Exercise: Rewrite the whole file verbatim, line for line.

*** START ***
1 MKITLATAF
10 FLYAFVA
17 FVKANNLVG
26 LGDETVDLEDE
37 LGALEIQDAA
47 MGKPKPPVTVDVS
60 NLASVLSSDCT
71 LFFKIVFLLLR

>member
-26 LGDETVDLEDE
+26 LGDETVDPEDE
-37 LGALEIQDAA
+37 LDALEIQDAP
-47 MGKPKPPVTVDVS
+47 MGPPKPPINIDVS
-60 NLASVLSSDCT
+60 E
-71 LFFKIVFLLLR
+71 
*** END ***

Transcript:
1 MKITLATAF
10 FLYAFVA
17 FVKANNLVG
26 LGDETVDLEDE
37 LGALEIQDAA
47 MGKPKPPVTVDVS
60 NLASVLSSDCT
71 LFFKIVFLLLR

>member
-26 LGDETVDLEDE
+26 LGDETVDPEDE
-37 LGALEIQDAA
+37 LDALEIQDAP
-47 MGKPKPPVTVDVS
+47 MGPPKPPINIDVS
-60 NLASVLSSDCT
+60 E
-71 LFFKIVFLLLR
+71 